17. 20. <ul><li>Nixon wanted the South Vietnamese to play a greater role in the war, a policy he labeled Vietnamization </li></ul><ul><li>in spite of that, he continues carpet bombing Hanoi and orders a secret invasion of Cambodia </li></ul><ul><li>He relied on the diplomacy of Henry Kissinger to achieve peace and/or an American withdrawal </li></ul><ul><li>the US does manage to extricate itself by Jan. 27, 1973 </li></ul>
  18. 21. PHASE 3 – VIETNAMESE CIVIL WAR, 1973-75 <ul><li>the NVA easily defeated the South by 1975; the South had appealed to Nixon for aid, which had been promised, but by 1975 Nixon was embroiled in the domestic Watergate Crisis, and he was in essence a “lame duck” </li></ul><ul><li>1975 – the US abandoned its embassy in Saigon, which was renamed </li></ul><ul><li>Ho Chi Minh City in the newly unified and communist Vietnam </li></ul>South Vietnamese Attempt to Flee the Country
  19. 22. The Fall of Saigon America Abandons Its Embassy
  20. 23. <ul><li>3,000,000 Vietnamese killed </li></ul><ul><li>58,000 Americans killed; 300,000 wounded </li></ul><ul><li>Under-funding of Great Society programs </li></ul><ul><li>$150,000,000,000 in U.S. spending </li></ul><ul><li>U.S. morale, Self-confidence, trust of government, decimated </li></ul><ul><li>26 th Amendment : 18-year-olds vote </li></ul><ul><li>Nixon abolished the draft  all-volunteer army </li></ul><ul><li>War Powers Act, 1973 – Reaffirms Congress’s constitutional right to declare war. Sets 60 day limit on presidential commitment of U.S. troops for foreign conflicts without a specific declaration of war by Congress. </li></ul>The Impact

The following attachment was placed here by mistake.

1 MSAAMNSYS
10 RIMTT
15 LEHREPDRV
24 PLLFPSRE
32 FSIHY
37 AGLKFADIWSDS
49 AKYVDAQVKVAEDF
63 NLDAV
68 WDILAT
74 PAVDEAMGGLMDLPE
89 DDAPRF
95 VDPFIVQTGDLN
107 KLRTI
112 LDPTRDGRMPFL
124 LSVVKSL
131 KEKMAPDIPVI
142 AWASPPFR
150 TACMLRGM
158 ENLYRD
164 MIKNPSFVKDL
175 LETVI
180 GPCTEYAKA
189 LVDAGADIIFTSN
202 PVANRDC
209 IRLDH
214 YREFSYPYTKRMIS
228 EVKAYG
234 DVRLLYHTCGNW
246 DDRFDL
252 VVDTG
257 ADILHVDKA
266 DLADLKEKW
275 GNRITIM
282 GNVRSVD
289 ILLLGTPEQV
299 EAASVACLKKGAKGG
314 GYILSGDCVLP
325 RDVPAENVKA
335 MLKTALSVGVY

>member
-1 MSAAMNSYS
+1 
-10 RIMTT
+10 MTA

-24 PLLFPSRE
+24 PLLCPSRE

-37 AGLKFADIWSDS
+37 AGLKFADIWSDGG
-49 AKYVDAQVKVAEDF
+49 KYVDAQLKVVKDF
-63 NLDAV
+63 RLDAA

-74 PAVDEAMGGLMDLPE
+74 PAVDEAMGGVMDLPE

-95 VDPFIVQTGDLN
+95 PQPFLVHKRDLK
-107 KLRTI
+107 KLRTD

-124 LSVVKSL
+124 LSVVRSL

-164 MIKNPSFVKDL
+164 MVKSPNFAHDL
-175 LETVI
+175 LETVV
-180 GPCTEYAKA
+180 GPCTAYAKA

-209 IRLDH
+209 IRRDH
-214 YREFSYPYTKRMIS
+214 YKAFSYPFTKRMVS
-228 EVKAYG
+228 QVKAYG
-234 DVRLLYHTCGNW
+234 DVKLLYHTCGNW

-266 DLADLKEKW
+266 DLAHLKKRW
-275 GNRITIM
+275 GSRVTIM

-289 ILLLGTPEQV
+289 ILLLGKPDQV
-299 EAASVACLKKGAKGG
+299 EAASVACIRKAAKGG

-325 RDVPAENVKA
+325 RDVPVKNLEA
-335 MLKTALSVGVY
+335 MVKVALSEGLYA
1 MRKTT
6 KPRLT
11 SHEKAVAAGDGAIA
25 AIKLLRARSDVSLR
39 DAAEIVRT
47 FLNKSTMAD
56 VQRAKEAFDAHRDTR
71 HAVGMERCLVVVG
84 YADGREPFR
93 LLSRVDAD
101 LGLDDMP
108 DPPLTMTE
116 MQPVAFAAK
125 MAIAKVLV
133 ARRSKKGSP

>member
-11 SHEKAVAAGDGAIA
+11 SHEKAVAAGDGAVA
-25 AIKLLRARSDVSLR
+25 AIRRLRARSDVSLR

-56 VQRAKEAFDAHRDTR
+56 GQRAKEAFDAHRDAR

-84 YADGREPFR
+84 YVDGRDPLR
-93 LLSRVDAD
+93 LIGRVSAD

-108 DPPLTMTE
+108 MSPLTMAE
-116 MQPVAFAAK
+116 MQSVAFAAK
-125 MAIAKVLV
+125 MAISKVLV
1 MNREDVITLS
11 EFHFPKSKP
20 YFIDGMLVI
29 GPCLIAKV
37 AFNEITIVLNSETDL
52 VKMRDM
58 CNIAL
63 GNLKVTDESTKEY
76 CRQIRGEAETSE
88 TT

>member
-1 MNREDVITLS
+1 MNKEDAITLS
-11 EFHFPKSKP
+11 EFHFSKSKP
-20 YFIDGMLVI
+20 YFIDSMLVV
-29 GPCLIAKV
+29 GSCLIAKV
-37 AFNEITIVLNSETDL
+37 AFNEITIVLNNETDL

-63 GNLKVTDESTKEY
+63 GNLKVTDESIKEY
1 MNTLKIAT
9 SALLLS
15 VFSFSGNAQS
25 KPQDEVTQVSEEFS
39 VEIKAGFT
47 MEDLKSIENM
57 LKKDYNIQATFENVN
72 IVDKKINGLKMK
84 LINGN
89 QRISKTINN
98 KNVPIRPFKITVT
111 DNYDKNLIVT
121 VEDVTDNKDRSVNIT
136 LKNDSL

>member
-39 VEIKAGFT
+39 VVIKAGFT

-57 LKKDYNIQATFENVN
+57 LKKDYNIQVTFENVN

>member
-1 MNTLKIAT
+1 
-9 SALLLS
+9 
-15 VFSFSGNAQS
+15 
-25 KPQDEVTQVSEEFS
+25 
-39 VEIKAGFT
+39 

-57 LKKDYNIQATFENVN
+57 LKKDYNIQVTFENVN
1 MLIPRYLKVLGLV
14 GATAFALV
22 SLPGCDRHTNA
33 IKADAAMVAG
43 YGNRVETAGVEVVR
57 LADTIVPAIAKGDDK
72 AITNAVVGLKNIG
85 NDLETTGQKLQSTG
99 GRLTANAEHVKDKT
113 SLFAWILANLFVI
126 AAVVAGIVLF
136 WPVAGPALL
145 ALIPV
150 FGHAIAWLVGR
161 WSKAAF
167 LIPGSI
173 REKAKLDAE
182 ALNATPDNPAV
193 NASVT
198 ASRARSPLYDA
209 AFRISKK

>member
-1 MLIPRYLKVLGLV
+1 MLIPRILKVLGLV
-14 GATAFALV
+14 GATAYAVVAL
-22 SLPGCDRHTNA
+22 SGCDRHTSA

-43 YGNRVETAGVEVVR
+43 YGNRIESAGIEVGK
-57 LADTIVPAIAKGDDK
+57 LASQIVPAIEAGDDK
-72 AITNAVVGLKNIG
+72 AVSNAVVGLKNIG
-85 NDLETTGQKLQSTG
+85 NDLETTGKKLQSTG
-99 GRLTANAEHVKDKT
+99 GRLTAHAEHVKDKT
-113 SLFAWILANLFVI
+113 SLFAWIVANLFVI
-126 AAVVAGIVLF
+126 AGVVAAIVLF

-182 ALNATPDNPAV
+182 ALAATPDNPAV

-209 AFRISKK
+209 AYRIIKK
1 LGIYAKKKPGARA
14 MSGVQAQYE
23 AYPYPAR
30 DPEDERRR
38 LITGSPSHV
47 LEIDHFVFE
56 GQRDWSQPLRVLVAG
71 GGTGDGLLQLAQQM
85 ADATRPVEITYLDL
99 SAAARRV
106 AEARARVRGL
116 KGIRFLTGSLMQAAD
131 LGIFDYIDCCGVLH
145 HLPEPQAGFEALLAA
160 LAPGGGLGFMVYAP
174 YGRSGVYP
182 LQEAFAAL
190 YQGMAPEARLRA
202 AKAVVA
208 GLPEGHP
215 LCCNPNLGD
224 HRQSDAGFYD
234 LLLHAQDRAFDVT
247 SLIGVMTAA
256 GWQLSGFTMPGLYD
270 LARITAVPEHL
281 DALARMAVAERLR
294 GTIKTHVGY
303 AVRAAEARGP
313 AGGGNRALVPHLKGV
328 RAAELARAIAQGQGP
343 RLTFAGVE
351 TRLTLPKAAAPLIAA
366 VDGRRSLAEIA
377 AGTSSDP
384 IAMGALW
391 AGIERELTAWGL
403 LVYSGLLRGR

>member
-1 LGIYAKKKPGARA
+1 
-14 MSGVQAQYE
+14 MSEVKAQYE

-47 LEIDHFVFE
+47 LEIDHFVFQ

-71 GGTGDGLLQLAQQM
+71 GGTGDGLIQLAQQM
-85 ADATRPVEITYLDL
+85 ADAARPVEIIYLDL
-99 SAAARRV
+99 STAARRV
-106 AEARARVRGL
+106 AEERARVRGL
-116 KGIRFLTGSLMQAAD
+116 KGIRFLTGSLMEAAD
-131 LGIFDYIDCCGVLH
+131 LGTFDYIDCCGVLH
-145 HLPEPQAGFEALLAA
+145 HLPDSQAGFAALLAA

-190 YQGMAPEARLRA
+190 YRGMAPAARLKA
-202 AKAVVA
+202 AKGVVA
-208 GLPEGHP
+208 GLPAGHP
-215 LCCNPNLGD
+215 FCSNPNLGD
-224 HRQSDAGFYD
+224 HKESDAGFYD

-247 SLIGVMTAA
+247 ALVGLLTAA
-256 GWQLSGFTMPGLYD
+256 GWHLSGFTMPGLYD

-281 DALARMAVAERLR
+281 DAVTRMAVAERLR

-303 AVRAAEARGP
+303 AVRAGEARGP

21. 24. <ul><li>Wars must be of short duration. </li></ul><ul><li>Wars must yield few American casualties. </li></ul><ul><li>Restrict media access to battlefields. </li></ul><ul><li>Develop and maintain Congressional and public support. </li></ul><ul><li>Set clear, winnable goals. </li></ul><ul><li>Set deadline for troop withdrawals. </li></ul>Lessons for Future American Presidents
  22. 25. Some American POWs Returned from the “Hanoi Hilton” Senator John McCain (R-AZ)
  23. 26. The Vietnam Memorial, Washington, D.C.
  24. 27. Memorial to US Servicemen in Vietnam
  25. 28. Memorial to US Nurses in Vietnam
  26. 29. 58,000
  27. 30. President Clinton formally recognized Vietnam on July 11, 1995
  28. 31. Formerly Saigon A United Vietnam